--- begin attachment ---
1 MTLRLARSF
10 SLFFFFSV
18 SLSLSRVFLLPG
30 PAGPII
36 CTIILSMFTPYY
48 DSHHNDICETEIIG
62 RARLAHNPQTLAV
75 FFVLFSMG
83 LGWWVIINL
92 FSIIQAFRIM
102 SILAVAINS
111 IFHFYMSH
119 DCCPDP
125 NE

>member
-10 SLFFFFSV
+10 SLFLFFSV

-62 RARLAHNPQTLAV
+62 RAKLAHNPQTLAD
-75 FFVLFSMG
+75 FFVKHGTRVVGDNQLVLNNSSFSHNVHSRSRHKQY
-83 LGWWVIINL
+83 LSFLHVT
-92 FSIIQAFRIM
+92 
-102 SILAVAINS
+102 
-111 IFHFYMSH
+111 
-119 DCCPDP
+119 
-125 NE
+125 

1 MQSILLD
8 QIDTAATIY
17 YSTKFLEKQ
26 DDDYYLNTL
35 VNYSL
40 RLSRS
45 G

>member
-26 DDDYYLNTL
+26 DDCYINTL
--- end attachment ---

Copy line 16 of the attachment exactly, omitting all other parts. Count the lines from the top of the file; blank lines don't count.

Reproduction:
-10 SLFFFFSV